Though God’s Servant is treated disgracefully, he says, "I am not disgraced" (Isaiah 50:7). He suffers insults and beating without receiving them internally. He does not lose his honor and is not put to shame because God is his help and strength. His persecutors may take his life, but they cannot destroy who he is. Though the humiliation inflicted upon him is real enough, it fails in its purpose. God’s Servant knows that in reality, he is the victor.

The key to the Servant’s strength and endurance is his attention to God’s word. Morning after morning he listens, and then his life becomes a proclamation. He internalizes God’s word; the word becomes flesh within him. He knows "how to speak to the weary" (Isaiah 50:4) because he speaks God’s word with his lips and especially with his life.

Motivated by God’s inspired prophet to internalize the word of God, prepare to listen and receive within you the Passion of our Lord Jesus Christ. Read Luke 23:1-49.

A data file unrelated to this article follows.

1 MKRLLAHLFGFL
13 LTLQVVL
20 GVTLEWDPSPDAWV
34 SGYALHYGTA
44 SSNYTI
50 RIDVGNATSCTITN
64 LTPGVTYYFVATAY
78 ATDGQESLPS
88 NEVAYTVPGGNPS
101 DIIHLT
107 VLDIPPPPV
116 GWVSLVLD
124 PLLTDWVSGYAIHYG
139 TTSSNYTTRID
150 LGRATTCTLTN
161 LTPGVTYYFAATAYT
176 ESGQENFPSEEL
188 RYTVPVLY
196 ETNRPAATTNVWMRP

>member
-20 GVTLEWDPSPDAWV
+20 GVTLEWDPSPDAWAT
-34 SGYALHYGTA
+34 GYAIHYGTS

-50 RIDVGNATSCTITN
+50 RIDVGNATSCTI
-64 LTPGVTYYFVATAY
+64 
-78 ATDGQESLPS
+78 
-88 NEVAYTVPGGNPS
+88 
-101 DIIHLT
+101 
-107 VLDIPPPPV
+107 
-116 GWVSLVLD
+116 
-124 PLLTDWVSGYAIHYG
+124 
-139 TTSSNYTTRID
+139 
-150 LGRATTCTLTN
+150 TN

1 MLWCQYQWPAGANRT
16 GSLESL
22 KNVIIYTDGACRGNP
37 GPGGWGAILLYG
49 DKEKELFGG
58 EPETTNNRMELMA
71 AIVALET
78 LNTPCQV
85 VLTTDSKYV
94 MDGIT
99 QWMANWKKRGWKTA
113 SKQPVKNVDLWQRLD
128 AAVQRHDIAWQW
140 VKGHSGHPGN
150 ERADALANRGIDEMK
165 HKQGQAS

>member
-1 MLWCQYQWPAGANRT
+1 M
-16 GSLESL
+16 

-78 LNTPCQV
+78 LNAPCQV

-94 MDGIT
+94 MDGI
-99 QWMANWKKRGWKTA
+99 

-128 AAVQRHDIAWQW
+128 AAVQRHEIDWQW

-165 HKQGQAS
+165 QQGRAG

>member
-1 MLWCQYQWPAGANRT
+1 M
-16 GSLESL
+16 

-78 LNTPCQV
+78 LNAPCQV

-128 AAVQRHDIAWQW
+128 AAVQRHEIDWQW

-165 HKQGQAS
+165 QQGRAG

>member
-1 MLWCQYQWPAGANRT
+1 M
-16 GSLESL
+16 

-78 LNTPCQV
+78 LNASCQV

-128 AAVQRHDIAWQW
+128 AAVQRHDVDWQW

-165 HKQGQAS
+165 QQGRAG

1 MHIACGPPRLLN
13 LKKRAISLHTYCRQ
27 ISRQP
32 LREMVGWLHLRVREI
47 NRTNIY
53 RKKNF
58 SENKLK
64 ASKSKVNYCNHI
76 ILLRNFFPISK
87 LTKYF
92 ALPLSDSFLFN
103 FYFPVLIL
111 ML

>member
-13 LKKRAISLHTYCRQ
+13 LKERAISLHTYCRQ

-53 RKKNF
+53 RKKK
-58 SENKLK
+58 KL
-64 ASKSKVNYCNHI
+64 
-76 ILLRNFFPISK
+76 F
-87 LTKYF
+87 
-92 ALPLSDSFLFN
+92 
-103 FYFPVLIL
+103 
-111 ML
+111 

In a scene unique to Luke’s Passion account, Jesus meets the women of Jerusalem and tells them not to weep for him but for themselves and their children. For the Passion is not just the sad story of Jesus. It is, rather, a story of divine nobility, passionate love, steadfast courage, and unlimited forgiveness. The cross is the great intersection between divine goodness and human helplessness, in which God becomes vulnerable and humanity becomes strong. The real sadness is not the suffering of Jesus; it is the tragedy of human sin and the destruction it inflicts upon the world.